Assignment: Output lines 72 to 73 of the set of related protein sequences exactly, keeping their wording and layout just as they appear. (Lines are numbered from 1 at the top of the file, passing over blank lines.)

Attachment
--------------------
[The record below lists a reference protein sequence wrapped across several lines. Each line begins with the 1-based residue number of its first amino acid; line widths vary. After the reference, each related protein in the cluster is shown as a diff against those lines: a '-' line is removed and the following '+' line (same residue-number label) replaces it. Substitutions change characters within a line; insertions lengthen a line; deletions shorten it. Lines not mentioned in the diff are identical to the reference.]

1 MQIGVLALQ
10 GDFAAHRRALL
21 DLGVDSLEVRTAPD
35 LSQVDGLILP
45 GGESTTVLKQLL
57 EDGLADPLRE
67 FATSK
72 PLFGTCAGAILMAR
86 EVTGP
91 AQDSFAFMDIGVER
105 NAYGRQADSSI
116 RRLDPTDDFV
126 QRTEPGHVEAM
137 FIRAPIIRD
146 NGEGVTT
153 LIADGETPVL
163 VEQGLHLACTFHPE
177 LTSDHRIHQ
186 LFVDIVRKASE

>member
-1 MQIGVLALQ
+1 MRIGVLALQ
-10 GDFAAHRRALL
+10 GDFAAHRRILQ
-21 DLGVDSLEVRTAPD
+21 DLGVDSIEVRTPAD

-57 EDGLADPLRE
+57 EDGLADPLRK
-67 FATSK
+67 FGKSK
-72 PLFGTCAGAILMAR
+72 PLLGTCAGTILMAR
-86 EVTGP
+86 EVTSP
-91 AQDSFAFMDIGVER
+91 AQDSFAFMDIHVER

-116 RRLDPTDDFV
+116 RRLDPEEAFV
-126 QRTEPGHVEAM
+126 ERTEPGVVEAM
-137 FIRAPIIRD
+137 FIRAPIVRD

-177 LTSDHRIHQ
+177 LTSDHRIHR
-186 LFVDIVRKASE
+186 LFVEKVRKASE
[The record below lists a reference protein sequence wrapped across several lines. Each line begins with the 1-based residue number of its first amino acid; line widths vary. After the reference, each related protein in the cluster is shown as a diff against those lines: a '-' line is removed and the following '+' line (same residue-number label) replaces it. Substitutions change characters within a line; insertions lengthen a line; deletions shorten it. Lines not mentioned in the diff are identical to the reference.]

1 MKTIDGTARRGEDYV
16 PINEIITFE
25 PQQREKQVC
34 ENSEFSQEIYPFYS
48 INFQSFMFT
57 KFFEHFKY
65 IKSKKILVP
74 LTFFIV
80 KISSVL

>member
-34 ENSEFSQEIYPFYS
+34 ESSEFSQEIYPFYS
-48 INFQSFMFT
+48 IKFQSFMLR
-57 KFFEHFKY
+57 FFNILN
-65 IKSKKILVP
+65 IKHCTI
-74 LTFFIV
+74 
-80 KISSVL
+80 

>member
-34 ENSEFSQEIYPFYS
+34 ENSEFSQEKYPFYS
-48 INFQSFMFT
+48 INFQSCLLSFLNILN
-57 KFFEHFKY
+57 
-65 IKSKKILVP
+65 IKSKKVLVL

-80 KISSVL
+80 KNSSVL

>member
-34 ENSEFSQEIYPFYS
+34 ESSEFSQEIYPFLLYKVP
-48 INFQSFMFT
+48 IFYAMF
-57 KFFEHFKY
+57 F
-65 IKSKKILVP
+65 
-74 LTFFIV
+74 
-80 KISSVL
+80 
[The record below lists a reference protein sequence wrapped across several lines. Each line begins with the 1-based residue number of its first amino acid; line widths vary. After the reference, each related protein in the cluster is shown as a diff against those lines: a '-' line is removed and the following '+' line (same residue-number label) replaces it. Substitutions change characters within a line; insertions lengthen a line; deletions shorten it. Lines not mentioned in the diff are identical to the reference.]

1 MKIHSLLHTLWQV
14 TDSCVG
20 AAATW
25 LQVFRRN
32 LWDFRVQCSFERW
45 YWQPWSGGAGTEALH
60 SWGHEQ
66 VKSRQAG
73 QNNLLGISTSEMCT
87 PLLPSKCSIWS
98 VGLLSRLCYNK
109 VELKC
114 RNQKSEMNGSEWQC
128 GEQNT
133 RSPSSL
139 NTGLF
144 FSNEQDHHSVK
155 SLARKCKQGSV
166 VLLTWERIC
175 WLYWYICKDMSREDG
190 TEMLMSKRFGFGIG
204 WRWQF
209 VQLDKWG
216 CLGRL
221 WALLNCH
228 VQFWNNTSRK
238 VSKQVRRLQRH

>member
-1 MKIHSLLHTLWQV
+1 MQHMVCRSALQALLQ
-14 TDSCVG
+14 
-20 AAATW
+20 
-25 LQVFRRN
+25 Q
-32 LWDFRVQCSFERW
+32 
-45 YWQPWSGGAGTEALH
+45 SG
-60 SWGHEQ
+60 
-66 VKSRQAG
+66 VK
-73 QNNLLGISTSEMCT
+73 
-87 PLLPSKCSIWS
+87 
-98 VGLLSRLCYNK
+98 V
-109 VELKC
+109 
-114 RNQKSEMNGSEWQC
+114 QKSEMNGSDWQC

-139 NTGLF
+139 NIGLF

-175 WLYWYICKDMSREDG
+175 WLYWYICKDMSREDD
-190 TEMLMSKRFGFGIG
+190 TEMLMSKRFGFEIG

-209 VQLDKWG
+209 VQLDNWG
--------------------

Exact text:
-34 ENSEFSQEIYPFYS
+34 ENSEFSQEKYPFYS